It’s not just sheep — even go-getters can be susceptible when they feel less in control
Conspiracy theories are not a 21st-century-only phenomenon, but Twitter, Facebook and YouTube (and the bots that exploit them) are proving to be powerful accelerants.
As tracked by Google Trends, search terms deep state and flat earth are just two examples of recent conspiracy theories attracting growing interest, though they trail behind Pizzagate, the 9/11 attacks as an “inside job” and the enduring belief that Lee Harvey Oswald did not act alone to assassinate JFK.
In a world where conspiracy beliefs increasingly find voice, understanding the root of who is or isn’t susceptible becomes a potential means to curb the fantasies, which can have profound public policy impact.
Efforts to contain a 2014 Ebola outbreak in Guinea, Liberia and Sierra Leone were complicated by conspiracy theories that pharmaceutical companies had created the disease to profit from providing a cure, and by the meme alleging that frontline aid workers were planted to spread the disease.
Prior research has explored factors such as age, education level and personality traits (narcissism, self-esteem) that may induce conspiracy belief.
In an article published in Personality and Social Psychology Bulletin, UCLA Anderson’s Jennifer Whitson, Penn State’s Joongseo Kim, Northwestern’s Cynthia S. Wang, Ohio State University’s Tanya Menon and Ball State University’s Brian D. Webster examine how a sense of control over one’s environment impacts conspiracy belief.
The researchers used an established rubric that sorts people into two basic camps: “promotion” focused people are go-getters driven by goals and aspirations that they believe can be achieved with personal effort. The “prevention” focused crowd is more head-down, concerned about not screwing up and inclined to go with the flow.
In two experiments, participants were primed to fall into a prevention or promotion mindset (or left unmanipulated to serve as a baseline or control group). One field study explored the conspiratorial leanings of more than 200 members of the U.S. military who were put through tests to determine whether they tended to be promotion or prevention focused.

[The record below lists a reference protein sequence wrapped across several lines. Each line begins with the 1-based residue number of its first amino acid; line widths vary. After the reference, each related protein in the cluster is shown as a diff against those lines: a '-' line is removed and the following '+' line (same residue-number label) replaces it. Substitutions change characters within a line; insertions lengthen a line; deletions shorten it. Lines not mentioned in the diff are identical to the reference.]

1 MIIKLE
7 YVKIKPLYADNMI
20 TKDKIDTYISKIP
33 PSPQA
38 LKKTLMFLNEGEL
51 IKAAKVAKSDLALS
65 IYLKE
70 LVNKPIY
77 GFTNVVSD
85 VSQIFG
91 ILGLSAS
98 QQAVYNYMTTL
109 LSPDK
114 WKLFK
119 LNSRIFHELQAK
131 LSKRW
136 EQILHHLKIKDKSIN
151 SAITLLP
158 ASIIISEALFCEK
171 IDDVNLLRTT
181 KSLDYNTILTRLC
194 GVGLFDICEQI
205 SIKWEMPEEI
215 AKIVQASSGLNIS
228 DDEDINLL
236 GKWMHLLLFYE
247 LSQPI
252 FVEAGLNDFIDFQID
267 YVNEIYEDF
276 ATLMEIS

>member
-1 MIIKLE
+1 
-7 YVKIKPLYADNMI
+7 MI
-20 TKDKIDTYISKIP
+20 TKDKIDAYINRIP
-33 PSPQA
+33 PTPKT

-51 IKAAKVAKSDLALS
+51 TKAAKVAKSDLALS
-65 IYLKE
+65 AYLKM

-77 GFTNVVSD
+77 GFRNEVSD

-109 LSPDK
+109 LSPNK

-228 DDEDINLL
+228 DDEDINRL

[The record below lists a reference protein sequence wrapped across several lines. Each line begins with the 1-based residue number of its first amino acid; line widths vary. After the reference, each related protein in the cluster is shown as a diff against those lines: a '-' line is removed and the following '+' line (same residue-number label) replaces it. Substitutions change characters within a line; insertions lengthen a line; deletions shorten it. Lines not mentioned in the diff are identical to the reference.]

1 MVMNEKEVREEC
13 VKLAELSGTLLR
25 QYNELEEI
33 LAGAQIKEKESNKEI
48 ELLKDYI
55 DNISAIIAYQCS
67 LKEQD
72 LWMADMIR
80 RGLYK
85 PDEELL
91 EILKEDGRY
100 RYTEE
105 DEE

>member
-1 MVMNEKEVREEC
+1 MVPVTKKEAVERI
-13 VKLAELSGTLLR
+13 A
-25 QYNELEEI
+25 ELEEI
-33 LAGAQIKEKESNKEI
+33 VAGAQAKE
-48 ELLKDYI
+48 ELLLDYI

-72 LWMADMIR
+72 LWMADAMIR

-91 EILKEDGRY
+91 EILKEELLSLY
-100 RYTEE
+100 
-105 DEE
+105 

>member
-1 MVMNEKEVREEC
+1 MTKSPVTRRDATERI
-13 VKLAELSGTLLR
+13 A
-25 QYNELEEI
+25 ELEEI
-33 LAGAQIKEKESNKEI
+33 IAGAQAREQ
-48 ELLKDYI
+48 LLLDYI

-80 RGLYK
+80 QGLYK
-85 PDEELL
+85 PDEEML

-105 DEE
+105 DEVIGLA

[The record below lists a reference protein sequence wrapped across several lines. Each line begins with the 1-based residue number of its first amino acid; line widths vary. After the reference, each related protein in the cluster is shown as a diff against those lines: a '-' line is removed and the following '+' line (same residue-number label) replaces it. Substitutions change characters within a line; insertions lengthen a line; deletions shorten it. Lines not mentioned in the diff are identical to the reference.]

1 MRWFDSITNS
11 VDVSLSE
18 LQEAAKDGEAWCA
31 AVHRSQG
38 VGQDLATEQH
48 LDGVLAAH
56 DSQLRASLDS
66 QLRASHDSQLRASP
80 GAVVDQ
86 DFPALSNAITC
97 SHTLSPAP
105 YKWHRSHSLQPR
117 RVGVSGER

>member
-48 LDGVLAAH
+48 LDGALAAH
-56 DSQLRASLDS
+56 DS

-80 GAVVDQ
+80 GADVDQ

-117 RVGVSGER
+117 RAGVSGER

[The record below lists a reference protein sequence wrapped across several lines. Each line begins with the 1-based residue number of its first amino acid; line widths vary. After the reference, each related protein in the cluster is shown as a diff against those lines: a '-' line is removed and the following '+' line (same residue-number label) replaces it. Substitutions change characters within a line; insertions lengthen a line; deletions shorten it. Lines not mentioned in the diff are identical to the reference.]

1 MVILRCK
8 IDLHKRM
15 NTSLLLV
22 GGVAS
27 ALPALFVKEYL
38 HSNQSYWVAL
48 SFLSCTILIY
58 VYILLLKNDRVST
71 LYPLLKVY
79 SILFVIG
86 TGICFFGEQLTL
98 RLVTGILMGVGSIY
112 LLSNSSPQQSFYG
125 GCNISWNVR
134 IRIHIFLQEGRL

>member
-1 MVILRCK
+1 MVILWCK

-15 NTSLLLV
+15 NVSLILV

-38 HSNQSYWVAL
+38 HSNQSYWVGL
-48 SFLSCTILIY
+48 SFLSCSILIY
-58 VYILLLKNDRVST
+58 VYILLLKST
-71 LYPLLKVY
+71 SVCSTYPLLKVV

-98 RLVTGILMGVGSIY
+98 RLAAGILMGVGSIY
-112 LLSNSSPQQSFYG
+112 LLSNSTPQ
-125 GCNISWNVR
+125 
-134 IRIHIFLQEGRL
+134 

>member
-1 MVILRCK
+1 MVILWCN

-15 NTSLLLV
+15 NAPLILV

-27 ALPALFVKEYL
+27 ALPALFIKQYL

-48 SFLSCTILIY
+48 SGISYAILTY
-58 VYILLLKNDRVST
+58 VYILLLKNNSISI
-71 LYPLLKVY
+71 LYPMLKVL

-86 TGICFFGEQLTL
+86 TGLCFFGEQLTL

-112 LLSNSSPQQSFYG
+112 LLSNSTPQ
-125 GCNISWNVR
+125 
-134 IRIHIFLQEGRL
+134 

The researchers found that people with a dominant promotion focus are less likely to glom on to a conspiracy theory than a baseline group. But the researchers also found that their hypothesis going into the study — which had posited that “prevention” types would be more hospitable to conspiracy theories — did not play out.
They teased out that a heightened sense of personal control among people with a promotion focus serves to tamp down conspiratorial belief.
“Prevention focus does not elevate conspiratorial beliefs; rather it is promotion focus, and its concomitant sense of personal control, that acts to dampen these patterns of cognition.”
Of interest to anyone with an eye on shifting public discourse, messing with an individual’s sense of personal control, the researchers established, is a lever that shifts susceptibility to conspiratorial inklings. While “promotion-focused individuals’ inflated sense of personal control reduces the drive to see structure that can cause increases in conspiratorial beliefs,” the researchers found that lever can be pushed and pulled. When researchers manipulated the go-getters to lose their sense of control, the subjects’ belief in conspiracies rose.
That suggests that one way, potentially, to decrease belief in a conspiracy is to focus on how to increase an individual’s personal agency. For instance, the researchers posit that if an organization such as the Centers for Disease Control and Prevention finds itself in the middle of a scare that might incite conspiracy (see: Ebola in Africa, 2014), it might appeal to an individual’s ability to take steps to stay healthy. That play to personal control could reduce the leverage of a conspiracy.